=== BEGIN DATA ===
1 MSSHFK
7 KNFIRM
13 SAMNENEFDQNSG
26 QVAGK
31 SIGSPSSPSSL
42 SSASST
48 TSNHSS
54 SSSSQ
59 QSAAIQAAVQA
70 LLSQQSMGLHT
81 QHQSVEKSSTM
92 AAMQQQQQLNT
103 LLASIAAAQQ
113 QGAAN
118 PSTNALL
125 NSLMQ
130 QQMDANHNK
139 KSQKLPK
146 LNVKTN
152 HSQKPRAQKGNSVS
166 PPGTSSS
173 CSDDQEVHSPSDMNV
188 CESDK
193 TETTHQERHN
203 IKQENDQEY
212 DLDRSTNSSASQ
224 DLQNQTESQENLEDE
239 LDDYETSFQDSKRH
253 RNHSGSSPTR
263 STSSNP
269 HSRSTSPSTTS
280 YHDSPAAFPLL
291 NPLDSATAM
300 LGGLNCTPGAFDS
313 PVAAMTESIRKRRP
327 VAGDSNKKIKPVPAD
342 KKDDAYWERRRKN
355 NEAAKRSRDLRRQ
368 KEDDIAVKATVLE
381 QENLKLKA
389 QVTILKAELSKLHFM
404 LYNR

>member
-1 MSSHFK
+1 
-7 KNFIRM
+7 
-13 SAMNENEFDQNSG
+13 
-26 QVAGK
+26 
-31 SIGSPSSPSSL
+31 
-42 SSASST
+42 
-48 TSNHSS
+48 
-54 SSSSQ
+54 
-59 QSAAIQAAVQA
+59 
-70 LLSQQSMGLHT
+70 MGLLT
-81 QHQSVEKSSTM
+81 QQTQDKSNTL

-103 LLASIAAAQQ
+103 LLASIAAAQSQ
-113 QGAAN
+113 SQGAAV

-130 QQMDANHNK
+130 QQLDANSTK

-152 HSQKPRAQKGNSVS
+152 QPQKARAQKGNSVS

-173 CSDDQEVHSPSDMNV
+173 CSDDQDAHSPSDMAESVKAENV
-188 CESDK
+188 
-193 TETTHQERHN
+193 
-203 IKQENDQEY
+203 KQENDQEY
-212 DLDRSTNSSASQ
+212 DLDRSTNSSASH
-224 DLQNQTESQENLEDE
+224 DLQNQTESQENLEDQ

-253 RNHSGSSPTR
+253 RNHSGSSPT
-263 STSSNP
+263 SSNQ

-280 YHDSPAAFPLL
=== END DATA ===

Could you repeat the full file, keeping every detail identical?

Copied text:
1 MSSHFK
7 KNFIRM
13 SAMNENEFDQNSG
26 QVAGK
31 SIGSPSSPSSL
42 SSASST
48 TSNHSS
54 SSSSQ
59 QSAAIQAAVQA
70 LLSQQSMGLHT
81 QHQSVEKSSTM
92 AAMQQQQQLNT
103 LLASIAAAQQ
113 QGAAN
118 PSTNALL
125 NSLMQ
130 QQMDANHNK
139 KSQKLPK
146 LNVKTN
152 HSQKPRAQKGNSVS
166 PPGTSSS
173 CSDDQEVHSPSDMNV
188 CESDK
193 TETTHQERHN
203 IKQENDQEY
212 DLDRSTNSSASQ
224 DLQNQTESQENLEDE
239 LDDYETSFQDSKRH
253 RNHSGSSPTR
263 STSSNP
269 HSRSTSPSTTS
280 YHDSPAAFPLL
291 NPLDSATAM
300 LGGLNCTPGAFDS
313 PVAAMTESIRKRRP
327 VAGDSNKKIKPVPAD
342 KKDDAYWERRRKN
355 NEAAKRSRDLRRQ
368 KEDDIAVKATVLE
381 QENLKLKA
389 QVTILKAELSKLHFM
404 LYNR

>member
-1 MSSHFK
+1 
-7 KNFIRM
+7 
-13 SAMNENEFDQNSG
+13 
-26 QVAGK
+26 
-31 SIGSPSSPSSL
+31 
-42 SSASST
+42 
-48 TSNHSS
+48 
-54 SSSSQ
+54 
-59 QSAAIQAAVQA
+59 
-70 LLSQQSMGLHT
+70 MGLLT
-81 QHQSVEKSSTM
+81 QQTQDKSNTL

-103 LLASIAAAQQ
+103 LLASIAAAQSQ
-113 QGAAN
+113 SQGAAV

-130 QQMDANHNK
+130 QQLDANSTK

-152 HSQKPRAQKGNSVS
+152 QPQKARAQKGNSVS

-173 CSDDQEVHSPSDMNV
+173 CSDDQDAHSPSDMAESVKAENV
-188 CESDK
+188 
-193 TETTHQERHN
+193 
-203 IKQENDQEY
+203 KQENDQEY
-212 DLDRSTNSSASQ
+212 DLDRSTNSSASH
-224 DLQNQTESQENLEDE
+224 DLQNQTESQENLEDQ

-253 RNHSGSSPTR
+253 RNHSGSSPT
-263 STSSNP
+263 SSNQ

-280 YHDSPAAFPLL